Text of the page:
Posts on Oct 2013

Fall Photo Contest Winners Announced Long Lake

The Town of Long Lake Parks, Recreation and Tourism Department announced the winners of the first Long Lake Fall Photo Contest at the Adirondack Hotel on Friday, October 25th at an artist’s reception. Volunteer judges for the competition were Johnathan Esper, Jim Swedberg and Clark Seaman. Forty-two photographers submitted 106 images in the Wildlife, Landscape and Black and White categories.

McCann Stillness #2 Raquette Lake

Carolynn McCann of Old Forge took top honors for her black and white photo, Stillness #2, which also took highest score the entire competition.

Black and White

1st Carolynn McCann Stillness #2, Raquette Lake (Best in Show)
2nd Daisy Fast – Black and White “Peaceful”
3rd. Frank Pine – Shed Window


1st George Cigale – Bald Fall Colors
2nd Bill Herrick – Barred Owl
3rd Colleen Smith – Spring Goose


1st Christopher Dunn – Big Island Autumn Morning
2nd Sherrill Barlow – Fall at the Falls, Death Brook Falls
3rd Harrison Potter – Blue Light, Brandreth Park, Long Lake


George Cigale of Long Lake won first in the Wildlife category with a striking photo of a bald eagle in flight titled, “Bald Fall Colors.”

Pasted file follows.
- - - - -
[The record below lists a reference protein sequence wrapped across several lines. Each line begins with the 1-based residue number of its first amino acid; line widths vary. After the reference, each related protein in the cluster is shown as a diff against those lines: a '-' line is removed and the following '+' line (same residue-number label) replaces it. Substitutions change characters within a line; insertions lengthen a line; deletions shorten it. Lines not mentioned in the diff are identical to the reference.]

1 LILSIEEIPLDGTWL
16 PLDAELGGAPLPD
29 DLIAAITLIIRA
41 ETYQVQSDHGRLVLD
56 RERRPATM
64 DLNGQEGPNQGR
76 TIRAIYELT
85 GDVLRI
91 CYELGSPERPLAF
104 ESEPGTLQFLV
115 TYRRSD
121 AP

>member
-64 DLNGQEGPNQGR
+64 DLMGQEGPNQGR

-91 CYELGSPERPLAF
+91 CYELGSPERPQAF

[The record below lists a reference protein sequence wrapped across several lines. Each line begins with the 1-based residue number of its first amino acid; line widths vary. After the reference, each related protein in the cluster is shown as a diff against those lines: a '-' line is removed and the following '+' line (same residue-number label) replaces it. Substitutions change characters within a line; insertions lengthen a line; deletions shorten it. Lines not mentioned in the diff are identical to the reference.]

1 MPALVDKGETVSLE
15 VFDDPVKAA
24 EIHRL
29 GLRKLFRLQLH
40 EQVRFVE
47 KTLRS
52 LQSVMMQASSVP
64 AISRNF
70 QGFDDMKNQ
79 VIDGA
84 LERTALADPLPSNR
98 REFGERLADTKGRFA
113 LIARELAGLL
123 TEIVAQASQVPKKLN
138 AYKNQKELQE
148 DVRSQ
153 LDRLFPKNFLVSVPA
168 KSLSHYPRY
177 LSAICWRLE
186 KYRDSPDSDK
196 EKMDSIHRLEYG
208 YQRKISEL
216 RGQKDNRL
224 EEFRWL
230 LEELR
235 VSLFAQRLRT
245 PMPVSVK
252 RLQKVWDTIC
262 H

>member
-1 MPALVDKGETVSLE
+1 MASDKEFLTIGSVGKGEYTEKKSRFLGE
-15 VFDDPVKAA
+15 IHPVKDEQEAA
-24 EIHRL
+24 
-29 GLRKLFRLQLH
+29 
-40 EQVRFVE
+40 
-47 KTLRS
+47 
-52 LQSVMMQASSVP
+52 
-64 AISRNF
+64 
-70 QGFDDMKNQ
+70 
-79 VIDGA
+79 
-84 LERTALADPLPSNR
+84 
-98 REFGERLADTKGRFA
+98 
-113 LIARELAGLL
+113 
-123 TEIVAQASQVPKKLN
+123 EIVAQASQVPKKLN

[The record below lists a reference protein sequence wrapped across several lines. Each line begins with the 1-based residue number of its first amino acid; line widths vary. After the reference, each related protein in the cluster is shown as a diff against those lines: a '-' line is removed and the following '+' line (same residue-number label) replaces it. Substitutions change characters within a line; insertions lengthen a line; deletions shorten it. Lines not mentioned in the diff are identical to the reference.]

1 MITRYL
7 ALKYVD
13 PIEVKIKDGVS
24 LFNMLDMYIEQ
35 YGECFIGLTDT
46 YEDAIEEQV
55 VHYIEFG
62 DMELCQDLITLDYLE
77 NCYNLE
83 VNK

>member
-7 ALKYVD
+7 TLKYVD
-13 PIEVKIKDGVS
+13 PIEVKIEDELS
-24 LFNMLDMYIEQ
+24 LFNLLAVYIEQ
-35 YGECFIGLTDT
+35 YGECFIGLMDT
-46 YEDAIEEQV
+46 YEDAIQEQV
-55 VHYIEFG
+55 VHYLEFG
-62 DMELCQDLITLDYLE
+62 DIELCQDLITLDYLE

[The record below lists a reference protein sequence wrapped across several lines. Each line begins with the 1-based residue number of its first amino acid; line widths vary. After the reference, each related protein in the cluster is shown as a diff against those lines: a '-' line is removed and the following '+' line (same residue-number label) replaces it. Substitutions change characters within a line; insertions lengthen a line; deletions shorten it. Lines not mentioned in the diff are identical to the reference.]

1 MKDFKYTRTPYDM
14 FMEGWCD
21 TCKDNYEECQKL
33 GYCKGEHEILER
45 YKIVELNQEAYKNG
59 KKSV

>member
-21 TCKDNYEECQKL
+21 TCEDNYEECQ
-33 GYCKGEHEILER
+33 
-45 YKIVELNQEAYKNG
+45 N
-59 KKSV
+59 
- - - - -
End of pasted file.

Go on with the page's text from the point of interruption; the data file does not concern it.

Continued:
Christopher Dunn of New Windsor, NY won first in Landscape with his photo taken in Raquette Lake titled, Big Island, Autumn Morning.

Photographers were asked to submit photos from the Long Lake and Raquette Lake.

All the photos can be seen in a compilation video on the Long Lake youtube channel found at

Tony Jenkins Jazz Trip to Play Long Lake Columbus Day Weekend

Celebrate Columbus Day weekend in a cabaret style setting and revel in the dulcet jazz of the talented group, The Tony Jenkins Jazz Trip. This concert will be presented free of charge by the Town of Long Lake at the Long Lake Town Hall on October 12th at 7pm. The Tony Jenkins Jazz Trip has played Adirondack jazz circuit extensively, fans have seen them play in Glens Falls, Lake George and nearby in North Creek. The Tony Jenkins Jazz Trip last played Long Lake in 2009 and we are looking forward to their return!

The band consists of Anthony Jenkins, Frank Conti, Greg Brown and Ted MacKenzie. Anthony Jenkins held his first guitar at the age of 13. It was an instant and magical connection which would result in a lifelong love of playing and writing music. A self-taught musician who grew up in Newark, NJ. In 1997, Anthony moved to Glens Falls, NY and set a goal to venture forward with his true passion, jazz, and worked diligently to form his current band, The Tony Jenkins Jazz Trip. The group performs original compositions and favorite jazz standards.